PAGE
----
Tag Archives: Clara Schumann

HEROIC, BELOVED: Lively’s Concerts for Women’s History

Heroic leslieThe first one was in March, 1996. HEROIC, BELOVED, a concert of dances about real, historic women, or set to music by women, with lyrics by women, or ideas about women. Every Spring season, 1996 – 2010, The Lively Foundation presented the concerts with new works, guest artists, at home or on tour. From the beginning, it was the FIRST and the ONLY concert for Women’s History Month AND the FIRST and the ONLY production by an arts group to aid breast cancer patients.

In San Francisco, the concerts included choreography by Leslie Friedman for company dancers with Leslie and solo performances by Leslie. On tour through the US, the concerts were all solo. Performances presented by universities and civic organizations appeared in California, Washington state, Iowa, multiple times in various cities of Ohio, Kentucky, Tennessee. Leslie’s dances included a dance about Harriet Tubman set to a song by the Oakland based group, Higher Ground; a dance with music by Edward Elgar written for a poem by Elizabeth Barrett Browning; music by Jon Deak for writing by Willa Cather; a song by Tina Turner dedicated to dancer Mary Craighill; Embrace Tiger, Return Rhinemaid to Mountain, a satirical dance for a Cole Porter song; a Brahms violin sonata for Clara, a dance about Clara Schumann; the velvety vocal of Miss Helen Humes’ ballad, Every Now and Then; the rousing spiritual, Come Down, Angels, written by Undine Smith Moore. And more: The Bats of Haworth, for example, a trio with music by Chopin and text from Charlotte Bronte.

“It amazed me when I got a call from some other dancers wanting to know who my funders were because they wanted to do a program like this, too!” recalls Leslie. “My funders?! I did the program because it needed to be done.

PDillardMy first guest artist, opera singer Pamela Dillard, was beautiful. She sang Come Down, Angels with me dancing, too. She said she always ran in the Avon event in San Francisco and was delighted to help. At one performance, Gloria Guth Pasta, my dear friend from graduate school, came with her cancer support group. That was a moment to remember always. That was my ‘funding.'”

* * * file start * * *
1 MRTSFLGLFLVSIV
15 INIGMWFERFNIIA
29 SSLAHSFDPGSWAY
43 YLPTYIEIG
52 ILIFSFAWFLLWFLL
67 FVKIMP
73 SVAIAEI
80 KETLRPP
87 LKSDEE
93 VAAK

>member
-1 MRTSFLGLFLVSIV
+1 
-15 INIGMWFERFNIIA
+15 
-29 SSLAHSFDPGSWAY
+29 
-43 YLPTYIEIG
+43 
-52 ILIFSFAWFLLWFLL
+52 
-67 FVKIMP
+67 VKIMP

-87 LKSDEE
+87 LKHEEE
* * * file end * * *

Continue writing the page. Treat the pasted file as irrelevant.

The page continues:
Picture: top:Leslie Friedman, Washington, D.C.; photo by Jonathan Clark; Pamela Dillard

 

Helene Grimaud & San Francisco Symphony

HGrimaudThe astonishing Helene Grimaud performed Brahms’ Piano Concerto No. 1 in D minor, Op 15 (1858), with the SFSymphony, Feb. 6, 2014, at Davies Symphony Hall. Ms Grimaud’s performance was powerful, expressive of the deep emotions in the great work. She is a pianist whose affinity for Brahms has offered both wonderful performances and recordings. Listening to the concerto is an intense experience. Brahms never dodges the emotions and does not mind calling on the audience to pay heed to the interworkings of piano and orchestra, changes of rhythm, a lyricism which is not soothing. In fact, Brahms does not seem to mind if one is not comfortable.This is edge of your seat music.BrahmsHeleneGrimaud. The music can swirl like a rip tide in deep water. It has a force which could sweep one away. It brings to mind images for which one might have yearned but never reached. Writers often find autobiographical detail in this concerto. Brahms’ friend and champion, Robert Schumann, had tried to drown himself in the Rhine in 1854. Schumann was sent to an asylum where he died, in 1856. Schumann and his wife, Clara, had 7 children. Brahms spent time visiting Schuman, helping Clara, helping with the children. Brahms and Clara: who knows? Seeing them through 21st century eyes is not so helpful. Yet their devotion to each other and to Schumann was total. So, is it a game to identify which movement is Robert Schumann and which is Clara Schumann and which is Brahms’ sense of loss? Oh, please, let’s not go there! Johannes Brahms was a great, earth-shakingly great composer. He worked with music and invented music. If he wanted to write a play, he could have done that instead. The concerto is about the music. If memories, images, emotions are called into being by it, that is its life. The concerto embraces the intertwining of music, love, and life. Sadness is there because it is real, and Brahms is always real. Ms Grimaud played with feeling completely in tune with Brahms. She spent herself entirely in service of the music. It was an extraordinary performance by Symphony and soloist.                                                                       

LBringuierRavel

The SF Symphony offered Metaboles, by Henri Dutilleux, and La Valse, by Maurice Ravel, after intermission. The SFS was an exuberant, well-tuned instrument as conducted by Lionel Bringuier. Metaboles, though a little intimidating to read about, was a poetic and interesting piece. The composer was concerned with finding the correct form for each of the five movements. For example, Obsessionnel: Scherzando and Torpide: Andantino. It was fascinating music played with precision that did not take away from the rhythmic and melodic pleasure of the piece. La Valse is dramatic and threatening. Ravel’s affection for Johann Strauss had moved him to write a waltz tribute; World War I intervened. La Valse is imbued with the harsh sounds of irony. Couples may be dancing together, but they are out of step and off center, like a chandelier about to crash on a party. The music gets faster and –perhaps Maestro Bringuier was excited–extremely loud (as occasionally happened in the concerto). It is not the charming waltz of days gone by but the future’s dance of terror. Pictures: top, Helene Grimaud; L to Rt: Brahms, H.Grimaud, Lionel Bringuier, Maurice Ravel